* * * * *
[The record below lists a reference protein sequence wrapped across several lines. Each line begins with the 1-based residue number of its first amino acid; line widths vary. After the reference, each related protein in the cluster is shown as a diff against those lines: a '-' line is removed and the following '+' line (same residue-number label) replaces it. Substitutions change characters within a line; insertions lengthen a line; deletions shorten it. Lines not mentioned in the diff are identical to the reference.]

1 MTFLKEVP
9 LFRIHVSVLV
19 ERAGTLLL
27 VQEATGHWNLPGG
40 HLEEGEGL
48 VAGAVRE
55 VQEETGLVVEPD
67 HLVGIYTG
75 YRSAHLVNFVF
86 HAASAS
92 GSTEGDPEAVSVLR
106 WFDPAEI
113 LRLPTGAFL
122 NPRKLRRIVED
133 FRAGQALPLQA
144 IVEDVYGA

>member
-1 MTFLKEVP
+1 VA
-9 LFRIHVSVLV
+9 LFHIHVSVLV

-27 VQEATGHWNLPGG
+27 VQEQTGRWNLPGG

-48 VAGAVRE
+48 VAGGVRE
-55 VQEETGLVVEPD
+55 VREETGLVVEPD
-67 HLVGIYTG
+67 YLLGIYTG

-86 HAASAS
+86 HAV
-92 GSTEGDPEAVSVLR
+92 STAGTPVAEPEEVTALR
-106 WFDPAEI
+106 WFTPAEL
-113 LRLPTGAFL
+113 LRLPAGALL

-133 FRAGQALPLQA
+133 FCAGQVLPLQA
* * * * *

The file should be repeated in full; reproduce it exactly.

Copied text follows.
[The record below lists a reference protein sequence wrapped across several lines. Each line begins with the 1-based residue number of its first amino acid; line widths vary. After the reference, each related protein in the cluster is shown as a diff against those lines: a '-' line is removed and the following '+' line (same residue-number label) replaces it. Substitutions change characters within a line; insertions lengthen a line; deletions shorten it. Lines not mentioned in the diff are identical to the reference.]

1 MTFLKEVP
9 LFRIHVSVLV
19 ERAGTLLL
27 VQEATGHWNLPGG
40 HLEEGEGL
48 VAGAVRE
55 VQEETGLVVEPD
67 HLVGIYTG
75 YRSAHLVNFVF
86 HAASAS
92 GSTEGDPEAVSVLR
106 WFDPAEI
113 LRLPTGAFL
122 NPRKLRRIVED
133 FRAGQALPLQA
144 IVEDVYGA

>member
-1 MTFLKEVP
+1 VA
-9 LFRIHVSVLV
+9 LFHIHVSVLV

-27 VQEATGHWNLPGG
+27 VQEQTGRWNLPGG

-48 VAGAVRE
+48 VAGGVRE
-55 VQEETGLVVEPD
+55 VREETGLVVEPD
-67 HLVGIYTG
+67 YLLGIYTG

-86 HAASAS
+86 HAV
-92 GSTEGDPEAVSVLR
+92 STAGTPVAEPEEVTALR
-106 WFDPAEI
+106 WFTPAEL
-113 LRLPTGAFL
+113 LRLPAGALL

-133 FRAGQALPLQA
+133 FCAGQVLPLQA